Respiratory alkalosis results from alveolar hyperventilation. It's marked by a decrease in partial pressure of arterial carbon dioxide (paco2) (less than 35 mm Hg) and an increase in blood pH over 7.45. Uncomplicated respiratory alkalosis leads to a decrease in hydrogen ion concentration, which raises the blood pH. Hypocapnia occurs when the lungs eliminate more carbon dioxide (CO2) than the body produces at the cellular level. In the acute stage, respiratory alkalosis is also called hyperventilation syndrome.
Predisposing conditions to respiratory alkalosis include:
Signs and Symptoms
Common causes include hyperventilation, anxiety, and fever.
Any lung disease that leads to shortness of breath may also result in respiratory alkalosis.
Arterial blood gas (ABG) analysis confirms respiratory alkalosis and rules out compensation for metabolic acidosis. Paco2 falls below 35 mm Hg; blood pH increases in proportion to a decrease in Paco2 in the acute stage but drops toward normal in the chronic stage. The bicarbonate level is normal in the acute stage but below normal in the chronic stage.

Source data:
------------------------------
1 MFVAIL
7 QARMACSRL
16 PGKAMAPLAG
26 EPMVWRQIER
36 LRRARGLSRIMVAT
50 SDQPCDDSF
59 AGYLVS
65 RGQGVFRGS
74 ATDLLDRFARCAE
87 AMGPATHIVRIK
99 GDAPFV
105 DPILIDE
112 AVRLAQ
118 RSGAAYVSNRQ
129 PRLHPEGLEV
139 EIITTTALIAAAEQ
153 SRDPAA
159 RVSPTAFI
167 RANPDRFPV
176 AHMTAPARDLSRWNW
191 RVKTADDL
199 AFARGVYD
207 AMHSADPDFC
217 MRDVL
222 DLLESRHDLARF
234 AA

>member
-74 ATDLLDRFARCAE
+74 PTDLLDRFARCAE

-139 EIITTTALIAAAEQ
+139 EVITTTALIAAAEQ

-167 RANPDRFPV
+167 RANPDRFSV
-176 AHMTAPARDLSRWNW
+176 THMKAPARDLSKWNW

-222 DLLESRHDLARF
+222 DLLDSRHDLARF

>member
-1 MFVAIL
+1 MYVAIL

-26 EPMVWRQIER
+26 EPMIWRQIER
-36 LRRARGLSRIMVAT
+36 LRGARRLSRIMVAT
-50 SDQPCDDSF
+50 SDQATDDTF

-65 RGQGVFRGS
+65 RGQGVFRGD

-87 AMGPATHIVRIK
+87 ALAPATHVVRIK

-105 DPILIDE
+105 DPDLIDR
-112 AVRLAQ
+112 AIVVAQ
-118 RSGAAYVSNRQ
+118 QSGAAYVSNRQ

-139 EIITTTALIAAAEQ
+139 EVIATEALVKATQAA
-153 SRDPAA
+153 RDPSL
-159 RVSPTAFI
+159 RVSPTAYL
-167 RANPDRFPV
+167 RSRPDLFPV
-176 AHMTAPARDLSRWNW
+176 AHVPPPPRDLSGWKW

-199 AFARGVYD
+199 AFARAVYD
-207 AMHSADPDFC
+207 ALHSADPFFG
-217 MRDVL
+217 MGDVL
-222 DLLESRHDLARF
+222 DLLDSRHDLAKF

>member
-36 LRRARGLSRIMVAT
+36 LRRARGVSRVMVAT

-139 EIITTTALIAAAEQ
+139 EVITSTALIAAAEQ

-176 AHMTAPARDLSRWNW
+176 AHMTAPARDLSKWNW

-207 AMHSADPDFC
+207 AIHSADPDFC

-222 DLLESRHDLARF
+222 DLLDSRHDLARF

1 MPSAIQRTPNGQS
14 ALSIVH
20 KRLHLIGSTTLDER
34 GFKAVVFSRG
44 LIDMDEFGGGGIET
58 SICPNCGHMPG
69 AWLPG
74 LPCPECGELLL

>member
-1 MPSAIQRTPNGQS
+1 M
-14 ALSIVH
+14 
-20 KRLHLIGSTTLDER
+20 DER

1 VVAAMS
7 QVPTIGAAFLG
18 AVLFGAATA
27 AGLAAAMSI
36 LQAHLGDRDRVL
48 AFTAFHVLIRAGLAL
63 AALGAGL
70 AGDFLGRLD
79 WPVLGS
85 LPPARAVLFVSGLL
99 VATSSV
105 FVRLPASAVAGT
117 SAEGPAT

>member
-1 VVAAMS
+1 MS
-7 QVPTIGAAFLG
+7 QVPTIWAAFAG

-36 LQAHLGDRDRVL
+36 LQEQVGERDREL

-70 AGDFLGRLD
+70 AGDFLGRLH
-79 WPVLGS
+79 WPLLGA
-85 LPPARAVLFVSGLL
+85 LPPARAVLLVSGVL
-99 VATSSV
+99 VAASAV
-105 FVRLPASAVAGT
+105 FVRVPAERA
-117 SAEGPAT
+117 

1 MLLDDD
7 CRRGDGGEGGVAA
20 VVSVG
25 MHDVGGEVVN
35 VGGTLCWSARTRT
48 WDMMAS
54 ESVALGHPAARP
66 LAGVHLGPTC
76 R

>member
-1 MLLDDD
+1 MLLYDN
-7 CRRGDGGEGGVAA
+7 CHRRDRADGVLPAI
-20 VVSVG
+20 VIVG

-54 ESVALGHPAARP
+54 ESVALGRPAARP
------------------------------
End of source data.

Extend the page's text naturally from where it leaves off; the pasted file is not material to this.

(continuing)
Serum electrolyte studies detect metabolic acidbase disorders.
In respiratory alkalosis, the goal of treatment is to eradicate the underlying condition; for example, by removing ingested toxins or by treating fever, sepsis, or CNS disease. In severe respiratory alkalosis, the patient may need to breathe into a paper bag, which helps relieve acute anxiety and increased CO2 levels. Sedatives may also be necessary. If respiratory alkalosis results from anxiety, sedatives and tranquilizers may help the patient.
To prevent hyperventilation in patients receiving mechanical ventilation. ABG levels are monitored and dead-space or minute ventilation volume is adjusted.
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